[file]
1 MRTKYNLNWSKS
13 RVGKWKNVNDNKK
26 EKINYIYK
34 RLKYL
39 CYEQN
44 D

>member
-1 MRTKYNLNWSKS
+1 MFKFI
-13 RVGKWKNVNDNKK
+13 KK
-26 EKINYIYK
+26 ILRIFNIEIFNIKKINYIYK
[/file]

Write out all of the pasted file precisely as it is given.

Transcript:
1 MRTKYNLNWSKS
13 RVGKWKNVNDNKK
26 EKINYIYK
34 RLKYL
39 CYEQN
44 D

>member
-1 MRTKYNLNWSKS
+1 MFKFI
-13 RVGKWKNVNDNKK
+13 KK
-26 EKINYIYK
+26 ILRIFNIEIFNIKKINYIYK